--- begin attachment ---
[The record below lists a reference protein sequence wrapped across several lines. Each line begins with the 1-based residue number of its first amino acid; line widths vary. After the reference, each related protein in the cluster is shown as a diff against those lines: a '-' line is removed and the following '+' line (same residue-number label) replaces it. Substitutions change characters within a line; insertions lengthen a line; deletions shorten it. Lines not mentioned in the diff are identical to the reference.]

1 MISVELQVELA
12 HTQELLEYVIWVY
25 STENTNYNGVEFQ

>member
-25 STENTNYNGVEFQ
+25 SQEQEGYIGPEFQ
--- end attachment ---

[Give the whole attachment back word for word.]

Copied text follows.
[The record below lists a reference protein sequence wrapped across several lines. Each line begins with the 1-based residue number of its first amino acid; line widths vary. After the reference, each related protein in the cluster is shown as a diff against those lines: a '-' line is removed and the following '+' line (same residue-number label) replaces it. Substitutions change characters within a line; insertions lengthen a line; deletions shorten it. Lines not mentioned in the diff are identical to the reference.]

1 MISVELQVELA
12 HTQELLEYVIWVY
25 STENTNYNGVEFQ

>member
-25 STENTNYNGVEFQ
+25 SQEQEGYIGPEFQ